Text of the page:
Using-directive class static functions?



I am using an API that has a lot of functions in a class named TCODConsole as static functions. Now I thought that it was in a namespace, so I wrote: using namespace TCODConsole;. Then I found out that TCODConsole ain't a namespace, but a class.

Is there a way to import those functions in a similar way as you would use using namespace?

4 Answers: 

Though I may misunderstand the question, if shortening the qualification is the objective, does typedefing like the following meet the purpose?

struct TCODConsole {
  static void f();
  static void g();

int main() {
  typedef TCODConsole T;

Alternatively, if the class TCODConsole can be instantiated, since static member function can be called with the same form as non-static member function, the following code might meet the purpose:

int main() {
  TCODConsole t;

No, there is no shortcut way to call myStaticFun() instead of MyClass::myStaticFun(). You cannot do that with class. It's a class, not a namespace. But you can write something like a wrapper. That is you will add functions with same name and call the static methods from that functions. Something like this:

class MyClass {
    static void fun();

void fun() {

// call it

Not a very good way. Personally I think it is better to stick with the class instead of doing this.

I can't think of a clean way to do it, but I can think of a kinda ugly hack that will work, as long as the code using it is part of a class (and if TCODConsole really contains only static member functions). Let's say you are bar(), a member function of the class Foo, and you want to call a function baz() which is a static member of TCODConsole without fully-qualifying it. What you can do is to privately derive Foo from TCODConsole:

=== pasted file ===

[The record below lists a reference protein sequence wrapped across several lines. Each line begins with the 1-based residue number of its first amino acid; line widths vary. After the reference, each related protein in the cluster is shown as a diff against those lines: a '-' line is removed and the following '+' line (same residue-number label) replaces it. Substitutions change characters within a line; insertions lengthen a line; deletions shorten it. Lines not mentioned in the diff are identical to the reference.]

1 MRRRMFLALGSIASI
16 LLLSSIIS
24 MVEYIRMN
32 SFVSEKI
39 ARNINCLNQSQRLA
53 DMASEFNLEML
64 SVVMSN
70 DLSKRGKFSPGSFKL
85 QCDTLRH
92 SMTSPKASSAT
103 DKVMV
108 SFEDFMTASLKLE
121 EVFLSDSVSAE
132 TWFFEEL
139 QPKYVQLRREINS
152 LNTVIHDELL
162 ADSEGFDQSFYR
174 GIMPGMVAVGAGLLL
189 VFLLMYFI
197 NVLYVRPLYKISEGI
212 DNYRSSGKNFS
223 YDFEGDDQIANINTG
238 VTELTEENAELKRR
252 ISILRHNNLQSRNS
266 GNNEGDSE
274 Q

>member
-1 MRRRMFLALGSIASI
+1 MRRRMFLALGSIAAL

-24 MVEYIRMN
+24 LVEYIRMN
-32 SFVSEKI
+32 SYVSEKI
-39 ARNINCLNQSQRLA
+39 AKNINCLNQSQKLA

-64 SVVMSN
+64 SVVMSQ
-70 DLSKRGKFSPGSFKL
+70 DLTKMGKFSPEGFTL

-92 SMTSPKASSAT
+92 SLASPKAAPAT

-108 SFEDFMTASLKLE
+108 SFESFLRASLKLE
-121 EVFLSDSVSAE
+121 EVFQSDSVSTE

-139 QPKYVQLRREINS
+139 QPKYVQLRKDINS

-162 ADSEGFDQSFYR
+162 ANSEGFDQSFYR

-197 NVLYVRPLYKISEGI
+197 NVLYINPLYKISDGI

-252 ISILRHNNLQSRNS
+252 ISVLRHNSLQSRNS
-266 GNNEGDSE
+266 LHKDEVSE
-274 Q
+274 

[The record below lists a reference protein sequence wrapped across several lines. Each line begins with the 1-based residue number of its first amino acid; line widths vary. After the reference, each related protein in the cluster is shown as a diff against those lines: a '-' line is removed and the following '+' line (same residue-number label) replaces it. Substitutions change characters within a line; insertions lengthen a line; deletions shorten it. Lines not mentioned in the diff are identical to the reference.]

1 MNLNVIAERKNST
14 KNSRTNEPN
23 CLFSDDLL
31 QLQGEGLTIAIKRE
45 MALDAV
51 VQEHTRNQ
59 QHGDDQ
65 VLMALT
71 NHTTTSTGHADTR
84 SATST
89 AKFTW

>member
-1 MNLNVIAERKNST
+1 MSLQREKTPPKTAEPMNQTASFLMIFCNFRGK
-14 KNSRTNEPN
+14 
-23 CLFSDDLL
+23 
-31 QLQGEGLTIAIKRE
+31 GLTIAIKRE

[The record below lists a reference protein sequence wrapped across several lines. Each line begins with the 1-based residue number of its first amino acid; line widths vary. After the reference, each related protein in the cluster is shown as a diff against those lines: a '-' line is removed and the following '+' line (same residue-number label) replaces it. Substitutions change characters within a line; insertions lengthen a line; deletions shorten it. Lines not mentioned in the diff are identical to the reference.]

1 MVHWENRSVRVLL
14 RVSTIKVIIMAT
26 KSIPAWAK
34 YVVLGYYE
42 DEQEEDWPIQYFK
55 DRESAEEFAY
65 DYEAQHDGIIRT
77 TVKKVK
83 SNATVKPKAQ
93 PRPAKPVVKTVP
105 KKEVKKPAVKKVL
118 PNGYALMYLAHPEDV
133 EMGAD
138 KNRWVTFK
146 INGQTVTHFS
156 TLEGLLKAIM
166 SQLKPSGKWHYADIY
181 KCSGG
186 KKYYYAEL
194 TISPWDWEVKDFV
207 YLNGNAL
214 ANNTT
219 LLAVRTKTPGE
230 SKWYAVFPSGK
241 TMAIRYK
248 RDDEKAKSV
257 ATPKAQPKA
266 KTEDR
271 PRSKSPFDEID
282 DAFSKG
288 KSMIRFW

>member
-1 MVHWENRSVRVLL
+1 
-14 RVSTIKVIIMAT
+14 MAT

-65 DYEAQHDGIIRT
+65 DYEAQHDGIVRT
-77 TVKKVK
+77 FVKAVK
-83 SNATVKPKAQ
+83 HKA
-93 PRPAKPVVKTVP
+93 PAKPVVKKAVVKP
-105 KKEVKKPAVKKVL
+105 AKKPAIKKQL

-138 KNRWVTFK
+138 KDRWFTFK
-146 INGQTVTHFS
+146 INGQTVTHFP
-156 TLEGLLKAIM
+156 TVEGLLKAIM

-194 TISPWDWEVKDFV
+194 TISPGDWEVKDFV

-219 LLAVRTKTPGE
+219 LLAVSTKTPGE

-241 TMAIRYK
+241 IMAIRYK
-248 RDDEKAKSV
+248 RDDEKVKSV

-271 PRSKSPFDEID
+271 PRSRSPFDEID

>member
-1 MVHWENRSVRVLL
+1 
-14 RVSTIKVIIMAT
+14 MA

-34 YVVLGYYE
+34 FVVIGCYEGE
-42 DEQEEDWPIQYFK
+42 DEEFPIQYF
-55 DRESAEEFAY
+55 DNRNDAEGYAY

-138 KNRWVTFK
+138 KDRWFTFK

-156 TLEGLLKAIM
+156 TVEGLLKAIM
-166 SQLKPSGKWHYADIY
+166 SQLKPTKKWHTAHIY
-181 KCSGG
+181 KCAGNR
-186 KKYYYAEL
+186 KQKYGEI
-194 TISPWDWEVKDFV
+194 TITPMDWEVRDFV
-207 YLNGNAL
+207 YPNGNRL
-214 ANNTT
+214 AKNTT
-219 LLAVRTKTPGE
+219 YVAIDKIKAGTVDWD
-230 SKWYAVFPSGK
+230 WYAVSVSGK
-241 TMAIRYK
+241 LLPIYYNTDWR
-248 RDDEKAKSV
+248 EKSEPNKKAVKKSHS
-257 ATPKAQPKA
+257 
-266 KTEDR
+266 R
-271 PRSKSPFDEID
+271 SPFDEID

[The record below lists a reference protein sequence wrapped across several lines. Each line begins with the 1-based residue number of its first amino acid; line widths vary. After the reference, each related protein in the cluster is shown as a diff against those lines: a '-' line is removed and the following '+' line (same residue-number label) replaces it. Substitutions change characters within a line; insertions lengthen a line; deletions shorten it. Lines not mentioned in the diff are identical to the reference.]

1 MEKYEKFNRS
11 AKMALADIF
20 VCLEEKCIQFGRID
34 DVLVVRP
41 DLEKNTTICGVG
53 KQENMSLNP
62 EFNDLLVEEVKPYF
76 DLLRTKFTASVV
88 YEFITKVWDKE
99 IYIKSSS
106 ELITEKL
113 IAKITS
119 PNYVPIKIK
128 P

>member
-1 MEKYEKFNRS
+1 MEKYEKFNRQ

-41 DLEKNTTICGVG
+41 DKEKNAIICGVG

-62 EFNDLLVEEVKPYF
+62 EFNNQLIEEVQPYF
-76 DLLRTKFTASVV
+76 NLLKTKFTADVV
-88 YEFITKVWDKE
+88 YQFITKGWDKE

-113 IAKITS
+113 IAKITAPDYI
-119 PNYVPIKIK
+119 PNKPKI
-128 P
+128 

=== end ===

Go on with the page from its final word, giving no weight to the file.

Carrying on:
class Foo : private TCODConsole
    void bar()


Yeah, that's ugly. :(

If you want to use Boost.PP (the Boost Preprocessor macro library - you don't need to compile or include anything else from Boost to use it), you can probably make a less ugly but quite a bit more convoluted macro which will "import" these functions for you, by wrapping them with inline functions inside another namespace (which you can then import at will). It would still require you to explicitly specify the name each of the functions you want to "import", so your code (minus the macro) will look something like this:

namespace TCODStatic

and then you'll be able to write using namespace TCODStatic; anywhere you want.

Short answer: not without using macros. There is no mechanism in the C++ language proper to do something like this:

class A
  static void foo();

// ...

using A;

You could use a macro to build these expressions for you:

#define FOO() (A::foo())


I would discourage this however, because it can become a maintennence nightmare is you make extensive use of such macros. You end up with code like this:

SUPERGIZMO(a, b, c);

...where none of these things are defined as first-class names anywhere in the program. You've lost all type checking, the code uses a "secret language" that only you know, and it becomes difficult to debug, extend and fix.


You could write a kind of bridge. Like this:

class FooBar
  static void gizmo();

namespace Foo
  void gizmo() { FooBar::gizmo(); };

using namespace Foo;